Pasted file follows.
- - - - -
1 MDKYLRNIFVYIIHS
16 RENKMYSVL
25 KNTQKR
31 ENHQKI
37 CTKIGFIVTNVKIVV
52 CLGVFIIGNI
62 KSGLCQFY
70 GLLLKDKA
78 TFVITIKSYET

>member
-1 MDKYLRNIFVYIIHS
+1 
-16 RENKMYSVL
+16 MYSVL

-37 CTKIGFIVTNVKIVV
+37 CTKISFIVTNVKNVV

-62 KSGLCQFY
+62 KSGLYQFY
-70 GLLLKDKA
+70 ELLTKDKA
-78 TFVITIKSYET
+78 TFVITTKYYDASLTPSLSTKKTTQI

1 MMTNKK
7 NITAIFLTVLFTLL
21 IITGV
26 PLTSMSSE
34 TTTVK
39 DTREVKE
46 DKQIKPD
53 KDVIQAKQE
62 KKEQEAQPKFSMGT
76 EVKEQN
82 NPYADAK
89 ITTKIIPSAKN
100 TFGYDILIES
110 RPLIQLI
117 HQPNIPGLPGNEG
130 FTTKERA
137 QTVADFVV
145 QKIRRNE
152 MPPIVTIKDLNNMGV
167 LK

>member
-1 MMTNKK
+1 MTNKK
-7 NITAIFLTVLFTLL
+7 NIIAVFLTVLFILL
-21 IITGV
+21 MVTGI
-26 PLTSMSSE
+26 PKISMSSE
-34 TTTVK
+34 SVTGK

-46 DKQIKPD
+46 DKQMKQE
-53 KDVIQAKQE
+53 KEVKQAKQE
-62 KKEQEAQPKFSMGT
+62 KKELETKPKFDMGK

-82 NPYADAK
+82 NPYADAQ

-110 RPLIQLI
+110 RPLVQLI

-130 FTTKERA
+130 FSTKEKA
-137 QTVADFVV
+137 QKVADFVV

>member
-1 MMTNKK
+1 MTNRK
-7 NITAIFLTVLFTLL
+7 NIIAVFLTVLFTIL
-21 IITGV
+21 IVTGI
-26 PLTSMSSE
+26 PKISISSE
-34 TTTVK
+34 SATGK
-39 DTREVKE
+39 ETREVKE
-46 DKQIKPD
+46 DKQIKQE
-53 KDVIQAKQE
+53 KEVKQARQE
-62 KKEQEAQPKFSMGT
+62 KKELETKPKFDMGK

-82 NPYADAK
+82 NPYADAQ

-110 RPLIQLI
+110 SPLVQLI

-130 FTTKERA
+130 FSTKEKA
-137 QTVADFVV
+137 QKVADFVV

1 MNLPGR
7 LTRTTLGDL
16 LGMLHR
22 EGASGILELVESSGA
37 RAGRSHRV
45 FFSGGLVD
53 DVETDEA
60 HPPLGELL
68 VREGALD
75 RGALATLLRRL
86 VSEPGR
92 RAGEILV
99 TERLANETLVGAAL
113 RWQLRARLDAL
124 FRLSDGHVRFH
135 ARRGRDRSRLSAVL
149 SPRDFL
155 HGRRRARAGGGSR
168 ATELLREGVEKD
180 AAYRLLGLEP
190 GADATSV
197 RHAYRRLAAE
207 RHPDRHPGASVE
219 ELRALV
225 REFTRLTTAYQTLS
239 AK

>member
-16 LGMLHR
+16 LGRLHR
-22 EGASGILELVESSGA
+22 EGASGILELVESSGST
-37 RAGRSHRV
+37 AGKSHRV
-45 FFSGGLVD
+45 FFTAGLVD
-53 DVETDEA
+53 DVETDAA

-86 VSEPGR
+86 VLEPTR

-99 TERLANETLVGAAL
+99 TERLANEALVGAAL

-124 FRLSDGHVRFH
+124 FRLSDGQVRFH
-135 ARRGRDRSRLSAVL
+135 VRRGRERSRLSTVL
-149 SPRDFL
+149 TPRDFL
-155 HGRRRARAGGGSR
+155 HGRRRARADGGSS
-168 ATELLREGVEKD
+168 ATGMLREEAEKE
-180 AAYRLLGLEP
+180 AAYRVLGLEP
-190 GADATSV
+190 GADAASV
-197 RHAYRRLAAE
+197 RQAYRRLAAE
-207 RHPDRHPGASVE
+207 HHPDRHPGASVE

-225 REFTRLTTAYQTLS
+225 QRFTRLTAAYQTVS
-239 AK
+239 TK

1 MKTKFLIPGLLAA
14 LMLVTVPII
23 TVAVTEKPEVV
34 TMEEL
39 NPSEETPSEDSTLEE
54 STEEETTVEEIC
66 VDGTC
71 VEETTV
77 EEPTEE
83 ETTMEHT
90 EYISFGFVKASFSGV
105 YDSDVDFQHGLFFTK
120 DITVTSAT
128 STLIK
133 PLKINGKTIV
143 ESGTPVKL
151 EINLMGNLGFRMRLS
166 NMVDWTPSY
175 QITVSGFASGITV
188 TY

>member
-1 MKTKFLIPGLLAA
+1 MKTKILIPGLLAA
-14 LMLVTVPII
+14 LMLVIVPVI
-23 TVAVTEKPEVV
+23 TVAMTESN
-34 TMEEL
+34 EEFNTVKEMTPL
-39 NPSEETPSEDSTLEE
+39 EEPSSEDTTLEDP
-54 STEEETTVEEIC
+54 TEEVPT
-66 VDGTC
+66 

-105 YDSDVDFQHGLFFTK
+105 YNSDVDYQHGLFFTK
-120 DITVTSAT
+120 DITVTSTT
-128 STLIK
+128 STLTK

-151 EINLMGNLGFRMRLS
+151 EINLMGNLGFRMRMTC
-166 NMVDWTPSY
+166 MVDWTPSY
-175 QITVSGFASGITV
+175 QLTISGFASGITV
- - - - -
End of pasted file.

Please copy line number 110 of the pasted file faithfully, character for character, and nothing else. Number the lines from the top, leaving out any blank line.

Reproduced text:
135 ARRGRDRSRLSAVL